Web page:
What is the novel coronavirus?
“We are aware of at least 40 coronaviruses,” Michael Favorov, a world-renowned epidemiologist and a US Center for Disease Control and Prevention (CDC) expert, told journalist Anton Krasovsky for RTD’s ‘Epidemic’ series.
Dozens of them can be contracted by humans and most of them “cause only minimal symptoms and pose no threat,” because they adapted to the human body and people developed immunity, the specialist, who also worked as the Deputy Director-General for the Translational Research Division at the UN-founded International Vaccine Institute, explained. The problem with the novel coronavirus is that it was only recently introduced to humans from another species – most likely a bat.
When the bats, which serve as a natural reservoir for the virus, have an epidemic of their own, their viruses develop billions of forms, one of which could be capable of cross-species transmission, Favorov explained. And that is what most likely took place in Wuhan, where the new disease was first detected.
Such a virus is not adapted to the human body and could very well “destroy” the cells of the host, leading to a more severe form of disease and potentially life-threatening consequences, the CDC expert warned. Yet, the virus adapts and those, who get infected later, could develop less severe symptoms.
Who faces the greatest risk?
Although anyone could be potentially infected, elderly people tend to suffer more from its effects. While confirmed cases among children have been quite rare so far, those increase rapidly in people over 20. Lethal outcomes are higher among patients in their 50s or older, the analyst said.
Favorov explains that the virus mimics a useful protein consumed by human cells. It seems that the cells of an older organism require this “useful” substance in much larger quantities and thus fuse with the virus more actively.
“The level of exposure is important,” he said. “In everyday life, we are not usually exposed to such a significant number of viruses,” he added, pointing to the fact that the number of confirmed coronavirus cases has been particularly high among medical specialists, who routinely come in contact with various diseases. “The medics fall into a separate risk group.”
What could happen to a person infected with Covid-19?
What makes coronavirus dangerous is that if an infected person develops acute pneumonia it might be quite difficult to treat. “The disease has four stages,” Aleksandr Chuchalin, Russia’s top pulmonologist and a member of the Russian Academy of Sciences, explains.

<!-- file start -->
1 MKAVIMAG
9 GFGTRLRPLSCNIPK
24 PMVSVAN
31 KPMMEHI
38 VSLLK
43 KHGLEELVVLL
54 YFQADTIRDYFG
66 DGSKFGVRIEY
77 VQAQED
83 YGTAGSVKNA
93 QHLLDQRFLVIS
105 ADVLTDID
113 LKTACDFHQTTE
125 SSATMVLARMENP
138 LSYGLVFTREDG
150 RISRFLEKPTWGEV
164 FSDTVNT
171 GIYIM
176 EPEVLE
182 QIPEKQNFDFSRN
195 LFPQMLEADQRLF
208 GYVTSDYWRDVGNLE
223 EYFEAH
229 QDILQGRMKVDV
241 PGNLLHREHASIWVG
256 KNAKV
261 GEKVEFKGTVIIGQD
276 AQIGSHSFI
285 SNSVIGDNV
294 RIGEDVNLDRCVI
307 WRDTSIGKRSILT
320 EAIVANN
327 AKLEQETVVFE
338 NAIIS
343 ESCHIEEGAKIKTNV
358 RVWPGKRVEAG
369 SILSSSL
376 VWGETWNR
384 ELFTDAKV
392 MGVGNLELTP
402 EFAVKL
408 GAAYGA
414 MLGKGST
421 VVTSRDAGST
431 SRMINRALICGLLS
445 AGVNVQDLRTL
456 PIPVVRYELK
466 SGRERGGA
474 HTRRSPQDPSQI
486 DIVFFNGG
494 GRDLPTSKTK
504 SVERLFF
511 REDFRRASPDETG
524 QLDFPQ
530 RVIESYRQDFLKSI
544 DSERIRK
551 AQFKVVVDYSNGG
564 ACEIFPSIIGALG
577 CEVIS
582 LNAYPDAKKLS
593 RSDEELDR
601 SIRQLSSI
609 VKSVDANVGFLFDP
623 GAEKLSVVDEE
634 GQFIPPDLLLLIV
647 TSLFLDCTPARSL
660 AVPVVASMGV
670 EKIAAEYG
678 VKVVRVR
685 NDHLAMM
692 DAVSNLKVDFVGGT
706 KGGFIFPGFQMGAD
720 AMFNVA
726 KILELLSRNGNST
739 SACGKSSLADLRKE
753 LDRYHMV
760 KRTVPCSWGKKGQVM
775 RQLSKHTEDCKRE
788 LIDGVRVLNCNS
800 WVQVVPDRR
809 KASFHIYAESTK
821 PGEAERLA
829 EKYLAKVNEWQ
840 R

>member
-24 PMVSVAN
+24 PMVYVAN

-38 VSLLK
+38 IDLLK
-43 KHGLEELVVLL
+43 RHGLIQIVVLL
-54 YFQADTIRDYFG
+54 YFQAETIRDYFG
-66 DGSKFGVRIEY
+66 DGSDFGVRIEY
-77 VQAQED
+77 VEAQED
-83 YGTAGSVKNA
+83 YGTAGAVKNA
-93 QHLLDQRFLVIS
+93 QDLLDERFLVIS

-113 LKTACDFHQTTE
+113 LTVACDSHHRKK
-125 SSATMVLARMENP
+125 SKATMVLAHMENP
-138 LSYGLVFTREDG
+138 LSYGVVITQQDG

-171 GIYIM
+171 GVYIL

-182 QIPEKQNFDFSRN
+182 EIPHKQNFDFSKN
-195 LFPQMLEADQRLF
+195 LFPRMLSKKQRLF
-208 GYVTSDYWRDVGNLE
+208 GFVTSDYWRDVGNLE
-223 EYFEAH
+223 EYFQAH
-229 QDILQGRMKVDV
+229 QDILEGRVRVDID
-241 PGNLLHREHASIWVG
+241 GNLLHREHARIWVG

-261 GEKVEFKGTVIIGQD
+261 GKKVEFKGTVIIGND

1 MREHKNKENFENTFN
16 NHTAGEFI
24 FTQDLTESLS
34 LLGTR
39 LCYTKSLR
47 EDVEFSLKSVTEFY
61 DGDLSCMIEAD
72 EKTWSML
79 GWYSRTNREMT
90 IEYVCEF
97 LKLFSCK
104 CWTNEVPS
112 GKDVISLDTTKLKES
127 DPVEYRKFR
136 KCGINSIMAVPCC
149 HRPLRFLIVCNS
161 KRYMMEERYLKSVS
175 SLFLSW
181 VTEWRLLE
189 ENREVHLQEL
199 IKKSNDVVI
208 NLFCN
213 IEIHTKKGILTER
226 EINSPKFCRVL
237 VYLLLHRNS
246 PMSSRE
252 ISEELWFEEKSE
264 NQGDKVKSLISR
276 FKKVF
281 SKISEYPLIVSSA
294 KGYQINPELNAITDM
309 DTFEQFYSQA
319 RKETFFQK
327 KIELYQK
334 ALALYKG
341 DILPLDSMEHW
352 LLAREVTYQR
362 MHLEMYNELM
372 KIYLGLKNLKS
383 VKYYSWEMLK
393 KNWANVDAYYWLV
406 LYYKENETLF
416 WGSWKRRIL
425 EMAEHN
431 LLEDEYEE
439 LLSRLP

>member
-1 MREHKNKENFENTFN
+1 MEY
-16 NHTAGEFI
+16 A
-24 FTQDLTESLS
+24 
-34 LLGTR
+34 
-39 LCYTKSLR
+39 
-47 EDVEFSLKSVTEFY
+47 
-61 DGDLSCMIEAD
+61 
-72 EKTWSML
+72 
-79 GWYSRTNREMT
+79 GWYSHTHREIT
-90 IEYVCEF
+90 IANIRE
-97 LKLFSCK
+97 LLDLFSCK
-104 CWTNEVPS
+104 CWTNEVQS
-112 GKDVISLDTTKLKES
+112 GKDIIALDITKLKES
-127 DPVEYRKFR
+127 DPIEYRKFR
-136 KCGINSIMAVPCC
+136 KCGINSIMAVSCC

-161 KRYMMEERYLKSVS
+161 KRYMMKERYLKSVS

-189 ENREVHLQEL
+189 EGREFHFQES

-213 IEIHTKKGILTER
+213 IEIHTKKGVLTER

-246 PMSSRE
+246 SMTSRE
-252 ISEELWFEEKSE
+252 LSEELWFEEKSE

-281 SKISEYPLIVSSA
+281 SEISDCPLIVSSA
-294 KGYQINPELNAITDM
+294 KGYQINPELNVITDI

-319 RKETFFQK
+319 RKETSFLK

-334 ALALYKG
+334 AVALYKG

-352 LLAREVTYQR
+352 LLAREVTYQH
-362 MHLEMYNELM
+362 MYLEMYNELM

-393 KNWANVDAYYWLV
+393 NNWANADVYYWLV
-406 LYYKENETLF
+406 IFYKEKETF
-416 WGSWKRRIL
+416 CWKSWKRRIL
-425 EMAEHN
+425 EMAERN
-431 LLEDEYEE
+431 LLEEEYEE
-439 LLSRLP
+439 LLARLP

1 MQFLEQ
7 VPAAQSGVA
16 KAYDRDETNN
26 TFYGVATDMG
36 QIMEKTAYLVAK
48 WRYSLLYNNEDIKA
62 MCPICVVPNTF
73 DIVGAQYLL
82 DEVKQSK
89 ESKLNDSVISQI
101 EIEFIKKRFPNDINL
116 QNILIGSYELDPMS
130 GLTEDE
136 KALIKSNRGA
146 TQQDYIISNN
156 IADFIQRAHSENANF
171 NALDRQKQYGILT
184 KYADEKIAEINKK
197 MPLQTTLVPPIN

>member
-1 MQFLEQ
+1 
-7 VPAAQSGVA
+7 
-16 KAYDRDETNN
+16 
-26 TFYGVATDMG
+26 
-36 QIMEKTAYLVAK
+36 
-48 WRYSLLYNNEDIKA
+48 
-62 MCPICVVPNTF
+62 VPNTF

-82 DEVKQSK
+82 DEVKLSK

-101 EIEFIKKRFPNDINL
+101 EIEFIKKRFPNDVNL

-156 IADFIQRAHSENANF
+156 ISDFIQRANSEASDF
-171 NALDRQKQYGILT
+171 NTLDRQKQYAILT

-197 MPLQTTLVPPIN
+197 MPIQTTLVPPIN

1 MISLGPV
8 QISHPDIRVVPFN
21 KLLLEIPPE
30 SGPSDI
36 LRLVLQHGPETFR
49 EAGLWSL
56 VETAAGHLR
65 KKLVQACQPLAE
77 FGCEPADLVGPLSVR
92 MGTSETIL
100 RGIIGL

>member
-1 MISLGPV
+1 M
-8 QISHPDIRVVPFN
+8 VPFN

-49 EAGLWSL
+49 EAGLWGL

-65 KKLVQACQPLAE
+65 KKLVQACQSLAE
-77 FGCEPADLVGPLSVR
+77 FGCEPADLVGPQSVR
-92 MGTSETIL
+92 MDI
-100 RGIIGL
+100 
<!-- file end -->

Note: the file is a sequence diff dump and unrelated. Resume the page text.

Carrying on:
“The first stage looks like a relatively harmless cold and lasts between seven and nine days,” he told RT. For many people, a coronavirus infection could well be limited to these light symptoms but others could develop viral and bacterial pneumonia if the disease breaks immune barriers and finds its way into a previously sterile environment like lungs.
Should medics fail to contain the disease at this second stage, it could further evolve acute respiratory distress syndrome – a life-threatening condition that can only be treated with the help of an artificial respiration unit. Even if patients survive through this stage, they could end up with their immune system suppressed to such an extent that another lung disease could kill them.
“Half of the fatal coronavirus cases involved people, who remained on artificial respiration for a long time and their alveoli were eventually infected by fungi,” Chuchalin said. The pulmonologist also warned that there is still no effective treatment against coronavirus itself while a standard anti-microbial treatment could be inefficient in case of pneumonia caused by this virus.
“Immune stimulants would likely be needed as well.
Yet, it is still unclear which ones exactly we need to use,” he said.
Such a situation elevates potential risks for people with chronic respiratory and lung diseases such as bullous emphysema regardless of their age as well as those suffering from diabetes or cancer.Is it the deadliest of all?
The virus has already killed almost 3,500 people while infecting more than 100,000 in the world, demonstrating a 3.5 percent mortality rate. By comparison, a regular flu has a mortality rate of about 0.5 percent. Yet, since the flu is much more contagious, it has killed much more people than coronavirus over the same period of time, if one looks at the absolute numbers. For example, in the US alone, the flu killed as many as 18,000 people this season, according to the CDC.
It also depends on the particular strain of the virus a person gets infected with.
“Everything depends on where you got the virus,” Favorov explains. The medic pointed to the fact that coronavirus mortality rates are different in various countries. “In South Korea, it is 0.5 percent while in Italy, it is about three percent. That means that a local ‘patient zero’ contracted a virus from China that had not yet adapted to humans.”
In fact, according to the data provided by the European Center for Disease Control and Prevention, the coronavirus mortality rate in Italy currently stands at about 3.9 percent, which is even slightly higher than in China itself, where it is 3.8 percent. Such figures might well be a source of concern for Europe.
Should we rush to get tested before symptoms arrive?
Unfortunately, going through the test for coronavirus in advance is largely senseless, Favorov says, because the existing tests developed in various countries are ineffective since scientists simply lack the biological material to develop more precise algorithms.
“We will only have enough material in six months,” he said, warning that the current tests could fail to detect the virus in the human organism and could even suggest a person is infected when it is not the case.
Testing only makes sense for those who display clinical symptoms.